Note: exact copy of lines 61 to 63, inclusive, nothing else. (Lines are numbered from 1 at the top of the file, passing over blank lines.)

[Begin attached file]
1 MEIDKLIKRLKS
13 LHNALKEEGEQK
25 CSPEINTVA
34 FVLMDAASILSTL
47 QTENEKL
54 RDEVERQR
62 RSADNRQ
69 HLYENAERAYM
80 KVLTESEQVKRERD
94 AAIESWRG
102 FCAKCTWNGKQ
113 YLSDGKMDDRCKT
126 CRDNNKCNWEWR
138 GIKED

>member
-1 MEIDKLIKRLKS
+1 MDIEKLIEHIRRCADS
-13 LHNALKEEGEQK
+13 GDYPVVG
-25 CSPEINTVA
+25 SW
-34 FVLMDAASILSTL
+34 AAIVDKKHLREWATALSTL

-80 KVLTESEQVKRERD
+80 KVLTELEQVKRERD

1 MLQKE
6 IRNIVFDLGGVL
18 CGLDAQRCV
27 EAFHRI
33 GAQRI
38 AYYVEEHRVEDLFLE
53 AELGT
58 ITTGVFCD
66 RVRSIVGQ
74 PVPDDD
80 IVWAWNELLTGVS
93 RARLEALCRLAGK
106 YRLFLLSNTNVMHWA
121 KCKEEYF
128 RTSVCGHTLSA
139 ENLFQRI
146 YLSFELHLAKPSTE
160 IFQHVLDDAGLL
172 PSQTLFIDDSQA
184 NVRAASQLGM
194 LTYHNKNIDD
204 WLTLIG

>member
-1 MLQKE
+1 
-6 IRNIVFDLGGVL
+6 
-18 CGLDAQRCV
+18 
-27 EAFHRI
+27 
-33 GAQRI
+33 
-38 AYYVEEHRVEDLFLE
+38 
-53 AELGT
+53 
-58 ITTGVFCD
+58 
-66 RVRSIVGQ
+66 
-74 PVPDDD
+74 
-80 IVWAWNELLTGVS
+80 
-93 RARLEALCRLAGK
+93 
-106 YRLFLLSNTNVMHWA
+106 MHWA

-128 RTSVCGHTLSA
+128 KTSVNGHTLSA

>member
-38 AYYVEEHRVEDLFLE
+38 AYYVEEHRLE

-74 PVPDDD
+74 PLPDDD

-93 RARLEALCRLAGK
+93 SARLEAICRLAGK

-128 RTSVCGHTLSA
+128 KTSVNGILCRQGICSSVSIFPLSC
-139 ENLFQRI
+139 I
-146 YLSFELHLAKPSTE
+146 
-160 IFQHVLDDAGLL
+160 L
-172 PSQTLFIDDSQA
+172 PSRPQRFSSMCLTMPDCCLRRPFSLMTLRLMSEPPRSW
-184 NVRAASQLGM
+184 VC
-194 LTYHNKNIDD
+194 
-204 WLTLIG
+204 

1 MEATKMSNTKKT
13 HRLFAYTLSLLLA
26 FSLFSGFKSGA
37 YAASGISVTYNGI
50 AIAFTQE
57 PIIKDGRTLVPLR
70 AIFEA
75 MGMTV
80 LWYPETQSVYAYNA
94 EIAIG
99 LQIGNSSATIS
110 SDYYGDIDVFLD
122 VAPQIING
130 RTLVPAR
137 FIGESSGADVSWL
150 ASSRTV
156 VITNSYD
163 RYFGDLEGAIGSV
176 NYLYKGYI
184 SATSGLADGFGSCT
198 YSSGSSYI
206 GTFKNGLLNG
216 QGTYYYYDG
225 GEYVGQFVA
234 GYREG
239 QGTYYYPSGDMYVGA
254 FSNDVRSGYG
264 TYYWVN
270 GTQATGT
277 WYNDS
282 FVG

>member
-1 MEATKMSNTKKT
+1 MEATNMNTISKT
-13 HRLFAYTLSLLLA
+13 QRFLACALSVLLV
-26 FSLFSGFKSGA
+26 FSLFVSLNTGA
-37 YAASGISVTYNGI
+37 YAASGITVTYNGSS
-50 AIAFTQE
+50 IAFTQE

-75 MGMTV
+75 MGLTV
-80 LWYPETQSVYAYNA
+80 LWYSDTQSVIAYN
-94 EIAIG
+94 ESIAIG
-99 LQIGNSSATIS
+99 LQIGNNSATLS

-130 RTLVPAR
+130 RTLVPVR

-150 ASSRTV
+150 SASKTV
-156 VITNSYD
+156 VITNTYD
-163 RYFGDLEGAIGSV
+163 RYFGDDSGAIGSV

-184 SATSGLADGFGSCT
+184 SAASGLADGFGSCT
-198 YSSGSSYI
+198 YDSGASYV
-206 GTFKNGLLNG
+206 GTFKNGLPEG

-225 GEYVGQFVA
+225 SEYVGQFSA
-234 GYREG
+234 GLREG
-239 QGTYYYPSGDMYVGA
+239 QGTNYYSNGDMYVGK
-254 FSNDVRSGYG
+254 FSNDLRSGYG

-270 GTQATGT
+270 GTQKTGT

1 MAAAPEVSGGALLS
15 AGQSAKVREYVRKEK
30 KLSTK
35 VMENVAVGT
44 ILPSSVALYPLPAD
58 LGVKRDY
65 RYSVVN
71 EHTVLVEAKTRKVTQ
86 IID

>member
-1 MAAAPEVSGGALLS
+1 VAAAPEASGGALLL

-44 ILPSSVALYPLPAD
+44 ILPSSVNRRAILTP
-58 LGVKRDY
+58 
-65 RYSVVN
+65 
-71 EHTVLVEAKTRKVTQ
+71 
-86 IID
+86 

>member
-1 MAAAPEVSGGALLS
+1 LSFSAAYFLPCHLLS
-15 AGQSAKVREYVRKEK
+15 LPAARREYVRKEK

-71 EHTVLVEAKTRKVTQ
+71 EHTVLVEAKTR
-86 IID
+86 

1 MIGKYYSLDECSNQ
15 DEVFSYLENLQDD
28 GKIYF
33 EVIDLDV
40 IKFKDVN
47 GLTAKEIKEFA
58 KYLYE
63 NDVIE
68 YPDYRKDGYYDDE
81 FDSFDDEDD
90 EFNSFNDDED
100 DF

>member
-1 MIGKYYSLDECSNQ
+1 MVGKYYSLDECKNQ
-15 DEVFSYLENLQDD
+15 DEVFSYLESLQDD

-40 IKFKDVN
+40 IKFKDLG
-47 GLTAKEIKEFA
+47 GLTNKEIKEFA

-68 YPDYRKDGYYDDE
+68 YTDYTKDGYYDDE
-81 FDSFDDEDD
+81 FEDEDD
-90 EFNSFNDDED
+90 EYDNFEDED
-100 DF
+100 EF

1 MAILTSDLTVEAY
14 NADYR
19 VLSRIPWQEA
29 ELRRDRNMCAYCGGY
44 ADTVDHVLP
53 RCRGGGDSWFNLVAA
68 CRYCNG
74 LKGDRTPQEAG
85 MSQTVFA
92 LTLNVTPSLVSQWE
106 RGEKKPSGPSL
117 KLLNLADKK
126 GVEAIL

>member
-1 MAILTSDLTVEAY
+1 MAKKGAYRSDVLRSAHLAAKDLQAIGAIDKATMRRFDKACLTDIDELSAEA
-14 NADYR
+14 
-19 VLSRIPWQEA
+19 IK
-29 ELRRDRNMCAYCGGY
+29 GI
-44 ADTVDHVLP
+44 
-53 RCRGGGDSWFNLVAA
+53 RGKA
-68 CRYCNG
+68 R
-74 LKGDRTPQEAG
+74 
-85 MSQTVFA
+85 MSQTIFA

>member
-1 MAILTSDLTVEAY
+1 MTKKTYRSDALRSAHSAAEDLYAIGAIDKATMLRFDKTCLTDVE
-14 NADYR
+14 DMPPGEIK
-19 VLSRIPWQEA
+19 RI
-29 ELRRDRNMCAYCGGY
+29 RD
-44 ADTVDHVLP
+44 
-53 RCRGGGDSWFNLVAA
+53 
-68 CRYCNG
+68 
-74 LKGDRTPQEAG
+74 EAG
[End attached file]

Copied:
-53 AELGT
+53 
-58 ITTGVFCD